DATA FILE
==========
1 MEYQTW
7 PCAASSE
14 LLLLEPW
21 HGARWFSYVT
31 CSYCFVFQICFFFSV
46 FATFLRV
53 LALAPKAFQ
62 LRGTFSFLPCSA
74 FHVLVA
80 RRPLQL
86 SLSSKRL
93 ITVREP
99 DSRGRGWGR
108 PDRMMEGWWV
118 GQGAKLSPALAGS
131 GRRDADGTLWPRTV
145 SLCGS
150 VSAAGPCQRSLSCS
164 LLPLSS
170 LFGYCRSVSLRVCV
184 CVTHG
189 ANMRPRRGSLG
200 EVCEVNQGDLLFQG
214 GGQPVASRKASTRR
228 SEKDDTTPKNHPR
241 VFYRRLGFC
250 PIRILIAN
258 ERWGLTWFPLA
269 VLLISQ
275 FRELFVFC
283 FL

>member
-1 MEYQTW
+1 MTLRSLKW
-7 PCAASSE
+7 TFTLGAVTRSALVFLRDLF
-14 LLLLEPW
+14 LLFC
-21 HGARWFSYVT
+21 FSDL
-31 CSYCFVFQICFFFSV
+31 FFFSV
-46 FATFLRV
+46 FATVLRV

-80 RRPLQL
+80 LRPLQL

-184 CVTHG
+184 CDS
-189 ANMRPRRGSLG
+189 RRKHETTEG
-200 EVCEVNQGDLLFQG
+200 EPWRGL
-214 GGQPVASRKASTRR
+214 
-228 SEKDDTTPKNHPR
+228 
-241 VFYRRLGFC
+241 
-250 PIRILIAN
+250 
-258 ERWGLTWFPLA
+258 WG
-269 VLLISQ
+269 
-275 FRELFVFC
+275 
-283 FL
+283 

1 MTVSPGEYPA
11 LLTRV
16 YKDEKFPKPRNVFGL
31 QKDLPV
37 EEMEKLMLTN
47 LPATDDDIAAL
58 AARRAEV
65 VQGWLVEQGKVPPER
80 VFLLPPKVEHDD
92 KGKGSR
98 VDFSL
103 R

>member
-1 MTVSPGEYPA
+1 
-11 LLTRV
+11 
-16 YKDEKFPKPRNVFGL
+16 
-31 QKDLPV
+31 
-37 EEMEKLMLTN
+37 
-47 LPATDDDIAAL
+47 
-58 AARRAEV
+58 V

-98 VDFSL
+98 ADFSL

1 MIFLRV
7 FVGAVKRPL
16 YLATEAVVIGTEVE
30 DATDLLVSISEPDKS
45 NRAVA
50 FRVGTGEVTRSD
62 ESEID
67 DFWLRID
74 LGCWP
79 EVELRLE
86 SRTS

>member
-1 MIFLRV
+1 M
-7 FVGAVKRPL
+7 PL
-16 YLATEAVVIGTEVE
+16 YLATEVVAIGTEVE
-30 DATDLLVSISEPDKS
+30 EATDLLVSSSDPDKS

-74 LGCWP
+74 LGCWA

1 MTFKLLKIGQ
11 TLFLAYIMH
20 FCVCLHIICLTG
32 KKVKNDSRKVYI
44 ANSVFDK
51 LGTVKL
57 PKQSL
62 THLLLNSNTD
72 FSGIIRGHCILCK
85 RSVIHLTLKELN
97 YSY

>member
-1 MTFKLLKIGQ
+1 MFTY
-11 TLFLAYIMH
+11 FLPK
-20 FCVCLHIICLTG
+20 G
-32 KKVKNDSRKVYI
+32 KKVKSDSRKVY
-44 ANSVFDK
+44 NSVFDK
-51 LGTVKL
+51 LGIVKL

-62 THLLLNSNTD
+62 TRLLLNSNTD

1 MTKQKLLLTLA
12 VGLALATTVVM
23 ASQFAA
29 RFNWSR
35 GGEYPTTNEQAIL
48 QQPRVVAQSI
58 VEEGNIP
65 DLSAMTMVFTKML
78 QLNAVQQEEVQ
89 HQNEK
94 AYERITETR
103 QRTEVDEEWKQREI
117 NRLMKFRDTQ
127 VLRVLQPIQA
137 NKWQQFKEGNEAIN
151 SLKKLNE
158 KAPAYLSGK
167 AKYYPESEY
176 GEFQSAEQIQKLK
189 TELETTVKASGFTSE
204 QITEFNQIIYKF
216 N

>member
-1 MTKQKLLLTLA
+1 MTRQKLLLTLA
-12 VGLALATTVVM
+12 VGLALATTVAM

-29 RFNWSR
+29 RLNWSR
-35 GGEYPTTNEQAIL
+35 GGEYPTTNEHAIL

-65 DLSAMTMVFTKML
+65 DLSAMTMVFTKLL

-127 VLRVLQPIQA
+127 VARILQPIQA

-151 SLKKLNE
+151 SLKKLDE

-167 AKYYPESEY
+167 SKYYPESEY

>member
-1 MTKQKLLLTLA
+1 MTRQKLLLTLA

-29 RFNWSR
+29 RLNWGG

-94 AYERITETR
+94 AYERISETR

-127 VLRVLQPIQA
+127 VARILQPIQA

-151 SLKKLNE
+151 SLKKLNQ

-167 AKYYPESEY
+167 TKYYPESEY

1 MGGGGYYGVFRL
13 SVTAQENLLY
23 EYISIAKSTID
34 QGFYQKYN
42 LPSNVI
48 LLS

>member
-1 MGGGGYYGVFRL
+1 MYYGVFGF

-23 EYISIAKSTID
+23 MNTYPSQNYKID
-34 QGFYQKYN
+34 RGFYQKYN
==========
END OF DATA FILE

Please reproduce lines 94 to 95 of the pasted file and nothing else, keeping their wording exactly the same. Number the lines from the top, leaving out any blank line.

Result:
-58 AARRAEV
+58 V